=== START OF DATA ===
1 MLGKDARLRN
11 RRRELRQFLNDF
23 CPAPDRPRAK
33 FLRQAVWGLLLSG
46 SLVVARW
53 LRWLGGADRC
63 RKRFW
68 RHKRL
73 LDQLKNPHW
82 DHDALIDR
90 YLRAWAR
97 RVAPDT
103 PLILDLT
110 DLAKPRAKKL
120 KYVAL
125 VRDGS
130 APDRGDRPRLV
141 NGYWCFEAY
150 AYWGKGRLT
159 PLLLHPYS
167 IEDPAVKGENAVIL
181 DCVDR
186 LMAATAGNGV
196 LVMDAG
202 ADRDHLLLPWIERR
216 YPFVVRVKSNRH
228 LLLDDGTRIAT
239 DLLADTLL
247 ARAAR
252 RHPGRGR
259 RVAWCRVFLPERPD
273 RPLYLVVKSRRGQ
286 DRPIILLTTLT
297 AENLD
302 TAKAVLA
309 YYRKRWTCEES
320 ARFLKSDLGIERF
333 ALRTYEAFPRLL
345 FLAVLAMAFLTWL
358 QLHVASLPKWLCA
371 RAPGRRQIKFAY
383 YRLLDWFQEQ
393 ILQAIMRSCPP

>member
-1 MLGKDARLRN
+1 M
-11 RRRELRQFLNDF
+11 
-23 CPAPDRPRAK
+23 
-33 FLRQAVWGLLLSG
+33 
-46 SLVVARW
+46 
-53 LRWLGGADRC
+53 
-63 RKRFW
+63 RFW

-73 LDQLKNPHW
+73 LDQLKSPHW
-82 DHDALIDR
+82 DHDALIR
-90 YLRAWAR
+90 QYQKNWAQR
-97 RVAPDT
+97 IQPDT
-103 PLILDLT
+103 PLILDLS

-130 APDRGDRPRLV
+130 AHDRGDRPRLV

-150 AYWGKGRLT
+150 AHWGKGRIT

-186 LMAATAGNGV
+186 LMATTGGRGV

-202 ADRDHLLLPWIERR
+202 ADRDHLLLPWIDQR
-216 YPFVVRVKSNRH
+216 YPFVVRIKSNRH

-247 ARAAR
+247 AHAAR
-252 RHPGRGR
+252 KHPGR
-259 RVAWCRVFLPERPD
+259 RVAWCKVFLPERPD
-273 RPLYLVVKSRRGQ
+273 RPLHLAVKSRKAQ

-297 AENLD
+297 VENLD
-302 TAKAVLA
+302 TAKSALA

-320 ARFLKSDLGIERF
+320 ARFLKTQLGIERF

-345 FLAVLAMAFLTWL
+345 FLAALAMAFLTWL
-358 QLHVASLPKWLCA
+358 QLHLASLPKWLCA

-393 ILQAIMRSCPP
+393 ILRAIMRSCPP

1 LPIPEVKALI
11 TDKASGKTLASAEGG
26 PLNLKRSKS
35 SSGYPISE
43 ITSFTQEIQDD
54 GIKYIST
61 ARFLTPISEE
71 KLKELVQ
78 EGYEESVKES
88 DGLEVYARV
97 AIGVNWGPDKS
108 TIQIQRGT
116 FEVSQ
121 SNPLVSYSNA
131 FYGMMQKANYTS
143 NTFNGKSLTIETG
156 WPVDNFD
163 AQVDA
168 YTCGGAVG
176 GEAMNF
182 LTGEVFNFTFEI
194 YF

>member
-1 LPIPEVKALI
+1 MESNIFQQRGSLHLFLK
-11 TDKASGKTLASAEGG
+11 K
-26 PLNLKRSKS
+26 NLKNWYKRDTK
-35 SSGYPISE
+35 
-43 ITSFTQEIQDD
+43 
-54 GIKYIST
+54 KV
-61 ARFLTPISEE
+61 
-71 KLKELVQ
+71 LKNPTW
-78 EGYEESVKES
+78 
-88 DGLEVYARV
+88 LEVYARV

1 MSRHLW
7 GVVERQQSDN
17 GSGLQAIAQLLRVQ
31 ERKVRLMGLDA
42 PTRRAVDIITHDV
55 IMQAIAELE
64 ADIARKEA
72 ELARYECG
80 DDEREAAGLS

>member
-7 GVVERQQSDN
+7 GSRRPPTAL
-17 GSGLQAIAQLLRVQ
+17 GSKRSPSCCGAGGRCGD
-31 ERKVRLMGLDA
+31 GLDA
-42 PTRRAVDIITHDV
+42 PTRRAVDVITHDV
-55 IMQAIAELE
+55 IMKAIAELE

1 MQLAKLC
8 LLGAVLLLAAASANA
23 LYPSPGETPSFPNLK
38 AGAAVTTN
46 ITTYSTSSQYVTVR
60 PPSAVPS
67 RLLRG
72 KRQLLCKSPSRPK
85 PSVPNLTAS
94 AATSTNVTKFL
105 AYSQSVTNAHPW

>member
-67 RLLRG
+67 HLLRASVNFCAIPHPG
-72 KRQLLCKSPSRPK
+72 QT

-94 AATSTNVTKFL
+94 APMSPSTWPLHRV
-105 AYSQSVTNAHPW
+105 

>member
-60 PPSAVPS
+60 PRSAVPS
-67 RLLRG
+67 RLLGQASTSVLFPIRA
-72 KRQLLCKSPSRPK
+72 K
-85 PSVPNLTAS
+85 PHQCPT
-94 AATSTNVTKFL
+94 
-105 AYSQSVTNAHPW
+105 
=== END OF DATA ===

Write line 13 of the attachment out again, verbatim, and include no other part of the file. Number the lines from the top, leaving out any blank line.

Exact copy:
103 PLILDLT